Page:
If he becomes a 60 point guy that would make him a pretty solid 2nd centre. Are you saying it is a lock the can’t do that?

      If so, you might have missed the key part of the article that states he has shown the ability to be that guy, but also the ability to go cold. No one really knows which way he’ll go.

      Say you don’t believe he can do it. Fine. But suggesting anyone that disagrees isn’t smart, actually makes you look ignorant.

      • Douche Nietzsche

        What does he bring to your potent duo then?
        I could ride Halls wagon and put up points, put Belanger with Hall for a few games and he’ll get some more too.

        If Gagner wasn’t riding Hemsky and Halls wagon for the last few weeks, you wouldnt even put this article or arguement up because you would have no bases for it.

        Since he started playing hockey Gagner has been a “fortunate son”.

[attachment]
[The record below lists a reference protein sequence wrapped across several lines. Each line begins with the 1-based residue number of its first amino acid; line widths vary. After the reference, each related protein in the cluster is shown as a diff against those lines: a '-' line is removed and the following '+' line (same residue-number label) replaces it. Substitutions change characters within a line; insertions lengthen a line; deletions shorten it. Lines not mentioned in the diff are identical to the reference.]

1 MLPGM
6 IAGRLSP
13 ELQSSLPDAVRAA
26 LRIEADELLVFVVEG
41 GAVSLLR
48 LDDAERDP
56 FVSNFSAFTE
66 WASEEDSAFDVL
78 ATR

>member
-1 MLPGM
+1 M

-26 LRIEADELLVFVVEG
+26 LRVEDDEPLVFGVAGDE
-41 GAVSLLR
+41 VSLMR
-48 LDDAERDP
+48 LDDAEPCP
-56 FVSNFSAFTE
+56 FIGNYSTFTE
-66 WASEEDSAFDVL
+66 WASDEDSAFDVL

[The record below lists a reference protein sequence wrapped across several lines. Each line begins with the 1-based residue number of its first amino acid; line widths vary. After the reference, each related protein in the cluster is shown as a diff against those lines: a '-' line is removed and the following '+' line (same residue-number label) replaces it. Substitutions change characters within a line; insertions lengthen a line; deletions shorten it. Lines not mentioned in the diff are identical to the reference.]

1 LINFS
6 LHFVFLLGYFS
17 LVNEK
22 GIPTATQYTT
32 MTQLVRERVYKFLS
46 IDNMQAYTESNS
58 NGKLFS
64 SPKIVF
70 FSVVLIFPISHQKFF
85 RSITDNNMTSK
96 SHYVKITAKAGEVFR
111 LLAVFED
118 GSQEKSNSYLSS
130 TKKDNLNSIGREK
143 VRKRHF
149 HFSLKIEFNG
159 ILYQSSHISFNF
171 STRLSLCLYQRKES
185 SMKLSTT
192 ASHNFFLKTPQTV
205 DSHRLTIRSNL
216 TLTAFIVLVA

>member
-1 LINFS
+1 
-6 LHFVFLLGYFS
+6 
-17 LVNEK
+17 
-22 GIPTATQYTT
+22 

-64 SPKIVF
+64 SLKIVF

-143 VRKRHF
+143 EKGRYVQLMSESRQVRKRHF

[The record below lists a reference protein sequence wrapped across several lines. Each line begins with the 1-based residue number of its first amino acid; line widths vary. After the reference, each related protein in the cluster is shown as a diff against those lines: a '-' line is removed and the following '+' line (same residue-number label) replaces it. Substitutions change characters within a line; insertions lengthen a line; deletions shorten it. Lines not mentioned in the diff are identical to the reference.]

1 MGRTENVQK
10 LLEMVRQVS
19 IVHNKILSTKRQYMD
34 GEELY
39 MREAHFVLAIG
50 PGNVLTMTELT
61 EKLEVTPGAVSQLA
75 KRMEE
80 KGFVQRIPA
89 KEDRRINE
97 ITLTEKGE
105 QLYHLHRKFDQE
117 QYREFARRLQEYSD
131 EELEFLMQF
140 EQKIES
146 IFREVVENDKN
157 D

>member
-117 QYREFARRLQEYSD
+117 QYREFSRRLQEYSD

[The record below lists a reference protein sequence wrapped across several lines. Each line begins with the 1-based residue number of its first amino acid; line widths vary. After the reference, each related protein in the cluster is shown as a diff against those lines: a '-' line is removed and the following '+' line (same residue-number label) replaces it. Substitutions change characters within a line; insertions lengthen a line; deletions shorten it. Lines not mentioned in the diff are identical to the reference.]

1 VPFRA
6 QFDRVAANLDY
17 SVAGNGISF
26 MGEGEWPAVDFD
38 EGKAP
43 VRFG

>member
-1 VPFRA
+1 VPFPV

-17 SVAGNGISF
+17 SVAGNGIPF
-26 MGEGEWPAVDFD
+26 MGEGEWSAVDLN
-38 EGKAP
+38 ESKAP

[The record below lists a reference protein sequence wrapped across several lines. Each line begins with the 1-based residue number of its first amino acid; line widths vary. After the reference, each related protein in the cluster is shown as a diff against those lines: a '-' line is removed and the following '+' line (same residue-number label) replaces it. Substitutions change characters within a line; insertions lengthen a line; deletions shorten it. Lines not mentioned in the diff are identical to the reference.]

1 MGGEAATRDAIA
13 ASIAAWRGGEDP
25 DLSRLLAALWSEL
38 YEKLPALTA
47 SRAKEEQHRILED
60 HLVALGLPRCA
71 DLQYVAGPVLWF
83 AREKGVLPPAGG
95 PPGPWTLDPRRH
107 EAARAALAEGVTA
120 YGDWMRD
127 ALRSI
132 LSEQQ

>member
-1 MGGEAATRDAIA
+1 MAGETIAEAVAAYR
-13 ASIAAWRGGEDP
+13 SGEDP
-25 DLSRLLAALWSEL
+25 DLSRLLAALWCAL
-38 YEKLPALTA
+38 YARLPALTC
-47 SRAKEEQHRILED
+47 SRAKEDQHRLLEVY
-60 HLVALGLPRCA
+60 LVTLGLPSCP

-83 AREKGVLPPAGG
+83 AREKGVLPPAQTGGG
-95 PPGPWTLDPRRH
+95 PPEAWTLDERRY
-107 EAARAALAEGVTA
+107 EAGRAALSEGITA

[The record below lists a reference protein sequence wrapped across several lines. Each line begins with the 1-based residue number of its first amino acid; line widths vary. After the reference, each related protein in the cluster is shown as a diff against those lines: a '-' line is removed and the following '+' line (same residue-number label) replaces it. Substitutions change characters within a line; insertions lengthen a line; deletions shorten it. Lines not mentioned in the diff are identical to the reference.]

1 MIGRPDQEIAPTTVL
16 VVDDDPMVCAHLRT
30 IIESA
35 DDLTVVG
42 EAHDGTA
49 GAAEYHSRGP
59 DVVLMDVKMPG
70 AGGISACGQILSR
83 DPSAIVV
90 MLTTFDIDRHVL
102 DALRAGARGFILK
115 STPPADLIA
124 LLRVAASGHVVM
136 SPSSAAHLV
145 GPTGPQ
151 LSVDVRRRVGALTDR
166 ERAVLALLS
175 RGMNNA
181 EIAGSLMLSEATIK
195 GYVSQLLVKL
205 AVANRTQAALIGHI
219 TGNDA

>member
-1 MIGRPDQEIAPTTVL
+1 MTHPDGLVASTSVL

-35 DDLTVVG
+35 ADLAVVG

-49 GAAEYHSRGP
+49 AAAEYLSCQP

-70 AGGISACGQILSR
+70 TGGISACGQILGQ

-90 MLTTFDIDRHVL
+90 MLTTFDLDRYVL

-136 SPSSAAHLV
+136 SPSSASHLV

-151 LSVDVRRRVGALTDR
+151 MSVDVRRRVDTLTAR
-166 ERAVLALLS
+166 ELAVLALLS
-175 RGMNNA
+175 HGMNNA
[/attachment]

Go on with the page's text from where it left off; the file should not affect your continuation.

Is Kane still developing and becoming an NHLer in Chicago or has he done that years ago?

        • Jason Gregor

          Where did I argue for him…Once again you assume things. Your hatred for a player is so blinded that you start assuming what I think.

          I laid out actual facts to show why he has been a hot and cold player. He has shown he can be both.

          When he scored 33 in 34 games he wasn’t playing with Hall or Hemsky, so please explain who’s coattails he was riding then.

          And now you bring up Kane and compare him to a #1 overall pick, yet earlier you said people were stupid with their expectations. I’d argue comparing him to Kane is stupid.